The impact of climate change on ozone-related mortality in Sydney.

Physick W, Cope M, Lee S - Int J Environ Res Public Health (2014)

Daily 1 h maximum ozone concentration (ppb) averaged over the period 1996–2005, with a threshold value of 40 ppb subtracted (negative values are set to zero). Contours indicate elevation above sea level at 50 m intervals up to 850 m. Symbols indicate locations of air quality stations in the EPA New South Wales monitoring network. Values on axes in all Figures are distance in meters.
© Copyright Policy - open-access
Related In: Results  -  Collection

License
Show All Figures
getmorefigures.php?uid=PMC3924490&req=5

ijerph-11-01034-f001: Daily 1 h maximum ozone concentration (ppb) averaged over the period 1996–2005, with a threshold value of 40 ppb subtracted (negative values are set to zero). Contours indicate elevation above sea level at 50 m intervals up to 850 m. Symbols indicate locations of air quality stations in the EPA New South Wales monitoring network. Values on axes in all Figures are distance in meters.
Mentions: Figure 1 shows the distribution of the daily 1 h maximum ozone concentration, with a threshold value of 40 ppb subtracted, averaged over the period 1996–2005. The largest values are found to the southwest of Sydney and this is consistent with the regular sea-breeze transport of urban emissions to this area by the end of the day [22]. Highest ozone concentrations are found here as the urban plume has sufficient NOx to continue ozone production while there is still daylight. Titration of ozone by NOx sources in the metropolitan area also contributes to the lower concentrations nearer to the coastline.

Bottom Line: As there is currently uncertainty regarding a threshold concentration below which ozone does not impact on mortality, we calculated mortality estimates for the three daily maximum 1-hr ozone concentration thresholds of 0, 25 and 40 ppb.Interestingly, the largest increases do not correspond spatially to the largest ozone increases or the densest population centres.The distribution pattern of changes does not seem to vary with threshold value, while the magnitude only varies slightly.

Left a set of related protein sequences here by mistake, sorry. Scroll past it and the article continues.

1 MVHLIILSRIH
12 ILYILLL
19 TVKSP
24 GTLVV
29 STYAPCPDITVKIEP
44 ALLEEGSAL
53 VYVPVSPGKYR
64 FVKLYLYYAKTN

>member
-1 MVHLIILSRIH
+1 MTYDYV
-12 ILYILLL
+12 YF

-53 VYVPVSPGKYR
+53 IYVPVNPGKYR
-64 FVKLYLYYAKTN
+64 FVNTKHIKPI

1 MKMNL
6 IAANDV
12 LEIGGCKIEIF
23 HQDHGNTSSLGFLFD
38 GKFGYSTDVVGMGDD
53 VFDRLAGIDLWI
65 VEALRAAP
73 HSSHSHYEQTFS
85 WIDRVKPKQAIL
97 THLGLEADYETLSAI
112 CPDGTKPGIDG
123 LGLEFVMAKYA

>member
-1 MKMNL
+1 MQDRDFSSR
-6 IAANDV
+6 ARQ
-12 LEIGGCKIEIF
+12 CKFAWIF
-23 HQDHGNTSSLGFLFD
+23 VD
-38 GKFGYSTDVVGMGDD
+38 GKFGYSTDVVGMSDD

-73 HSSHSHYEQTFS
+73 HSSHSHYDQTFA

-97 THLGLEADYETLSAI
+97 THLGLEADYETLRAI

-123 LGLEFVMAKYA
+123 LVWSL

View Article: PubMed Central - PubMed

Affiliation: CSIRO Marine and Atmospheric Research, Station Street, Aspendale, Victoria 3195, Australia. bill.physick@csiro.au.

ABSTRACT
Coupled global, regional and chemical transport models are now being used with relative-risk functions to determine the impact of climate change on human health. Studies have been carried out for global and regional scales, and in our paper we examine the impact of climate change on ozone-related mortality at the local scale across an urban metropolis (Sydney, Australia). Using three coupled models, with a grid spacing of 3 km for the chemical transport model (CTM), and a mortality relative risk function of 1.0006 per 1 ppb increase in daily maximum 1-hour ozone concentration, we evaluated the change in ozone concentrations and mortality between decades 1996-2005 and 2051-2060. The global model was run with the A2 emissions scenario. As there is currently uncertainty regarding a threshold concentration below which ozone does not impact on mortality, we calculated mortality estimates for the three daily maximum 1-hr ozone concentration thresholds of 0, 25 and 40 ppb. The mortality increase for 2051-2060 ranges from 2.3% for a 0 ppb threshold to 27.3% for a 40 ppb threshold, although the numerical increases differ little. Our modeling approach is able to identify the variation in ozone-related mortality changes at a suburban scale, estimating that climate change could lead to an additional 55 to 65 deaths across Sydney in the decade 2051-2060. Interestingly, the largest increases do not correspond spatially to the largest ozone increases or the densest population centres. The distribution pattern of changes does not seem to vary with threshold value, while the magnitude only varies slightly.

Show MeSH
Related in: MedlinePlus